Analysis: After coming under assault from two county supervisors, the San Diego County Employees Retirement Association — the agency managing the $7.2 billion fund that pays retired county workers’ pensions — fired back.
In an unsigned statement on its website, the agency attacked what it called myths about its push to overhaul its investment staff. The pension fund has been working to eliminate salary limits for its investment employees, a step CEO Brian White says will allow it to recruit better talent.
Earlier this summer, White sought permission from the county’s top administrator to waive those salary limits. In doing so, White offered a list of 30 positions with the salaries the agency wanted to pay each. They topped out at $886,000 including bonuses — White included the agency’s top investment consultant. Four jobs would’ve paid $450,000 in salary and bonuses, more than any county employee makes today.
Though White now calls his request preliminary, the statement on the agency’s website plays down how much those jobs would pay. It correctly notes the average salary (excluding the consultant) was $173,000 annually.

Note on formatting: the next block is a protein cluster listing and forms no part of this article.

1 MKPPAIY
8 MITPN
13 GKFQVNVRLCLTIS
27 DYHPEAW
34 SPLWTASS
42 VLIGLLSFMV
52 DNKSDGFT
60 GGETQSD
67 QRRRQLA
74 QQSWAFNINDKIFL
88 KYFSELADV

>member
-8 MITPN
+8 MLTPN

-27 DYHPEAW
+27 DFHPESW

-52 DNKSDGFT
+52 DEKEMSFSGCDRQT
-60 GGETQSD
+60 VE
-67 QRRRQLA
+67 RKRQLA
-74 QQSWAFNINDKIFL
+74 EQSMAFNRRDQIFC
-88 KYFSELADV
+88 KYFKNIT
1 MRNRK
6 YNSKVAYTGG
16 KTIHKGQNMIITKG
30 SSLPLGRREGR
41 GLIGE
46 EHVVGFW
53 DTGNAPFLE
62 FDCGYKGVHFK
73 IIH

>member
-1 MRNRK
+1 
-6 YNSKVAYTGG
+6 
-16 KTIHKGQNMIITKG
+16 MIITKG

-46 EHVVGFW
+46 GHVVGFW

But the statement makes no note of the proposed performance bonuses (some as high as $150,000) that those employees could earn. That’s crucial context missing. Those bonuses bump up the average annual salary to $256,000 — not $173,000.
White said he hadn’t included mention of the bonuses because they wouldn’t be guaranteed, only awarded if the fund’s investments outperformed certain benchmarks. Those specifics haven’t been worked out yet, he said, another reason he didn’t reference them.
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